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The Really Long View From Doug Ober of Adams Express—Weekend Interview

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When the CEO of Adams Express talks about investing, clients and the markets, he takes the long view. While other money managers and leaders of investment firms might voice a similar commitment to the “long term,” Doug Ober’s words are qualitatively different. That’s because Adams has been in business since the mid-1850s and has been operated as a closed-end fund since 1929.

“We’ve paid dividends every year since 1935 and capital gains every year since 1952,” Ober said in a Thursday interview in New York with AdvisorOne. While he’s certainly fluent in current market and economic trends (see below), Ober is just as comfortable discussing the history of the railroads and the express business—dropping the name of personages like “Mr. Wells and Mr. Fargo” and their not-always-friendly interactions with Adams and American Express in the 19th century, through all the changes that remade the railroad industry in the 20th century—along with the development of tax policy in this country and how it has affected investors and money manager behavior over the last, say, six decades.

Understandably he’s an advocate for the Adams Express closed-end fund (ADX) an actively managed and internally managed fund with a broad investment mandate. “It’s an income generator,” he says of ADX, “plus a core holding that you can build around.”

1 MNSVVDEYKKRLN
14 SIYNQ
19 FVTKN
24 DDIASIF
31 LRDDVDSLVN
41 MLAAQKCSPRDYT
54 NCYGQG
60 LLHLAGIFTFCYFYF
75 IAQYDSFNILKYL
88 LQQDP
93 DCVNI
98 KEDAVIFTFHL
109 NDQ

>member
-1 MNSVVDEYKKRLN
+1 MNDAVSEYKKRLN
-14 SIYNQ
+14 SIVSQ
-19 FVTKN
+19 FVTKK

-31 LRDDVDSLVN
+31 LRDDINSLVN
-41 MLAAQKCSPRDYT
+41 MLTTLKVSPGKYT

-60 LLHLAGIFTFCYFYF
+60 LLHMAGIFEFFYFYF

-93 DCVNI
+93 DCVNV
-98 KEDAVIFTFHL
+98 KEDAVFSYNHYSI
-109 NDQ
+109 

Why not buy an index mutual fund and do the same thing? “You can buy an index fund,” he readily admits, “and that will give you index fund returns.” Or you can buy ADX, whose performance stacks up quite favorably against that of the S&P 500 and its Lipper peer group over multiple time periods, but which also has averaged a combined 6.2% in dividend and cap gains payouts over the past six years.

Several other metrics that Adams Express can boast of would be appealing to advisors. For one thing, the firm eats its own cooking. Every employee of Adams is a shareholder in the fund, and higher-ups like the research staff are required to own a certain percentage of ADX in their portfolios. The expense ratio on ADX is 55 basis points (helped by the fact that it doesn’t have an outside advisor), its beta hovers around 0.92 or 0.93 and its annual turnover rate runs between 10% and 20%.

There’s a little over $1 billion in the fund, held primarily by individual investors, some two-thirds of whom are over the age of 65. “And you can buy us at a discount” to the fund’s NAV, Ober states, almost in passing.

During the extreme volatility of the market that followed S&P’s downgrade of the U.S. in early August, Ober proudly reports that not only did “our discount stay about the same,” but that “our phones were very quiet.”

If ADX shareholders had called, however, they would be likely to find Ober himself on the other end of the line. “I like to talk to shareholders about the market. Half of them are shocked to find the chairman and CEO answering their calls, but I tell them that ‘I’m just running your portfolio for you.’”

Discussing Adams Express’ outlook on the economy and the markets—and speaking a day before Ben Bernanke’s much-anticipated utterances at the economic summit meeting in Jackson Hole, Wyo., on Friday—Ober recalled that in early 2009, “we swung toward industrials and away from consumer discretionary; we felt a recovery was on its way.” That worked, he said, until April of last year, when the European sovereign debt crisis put the brakes on the recovery.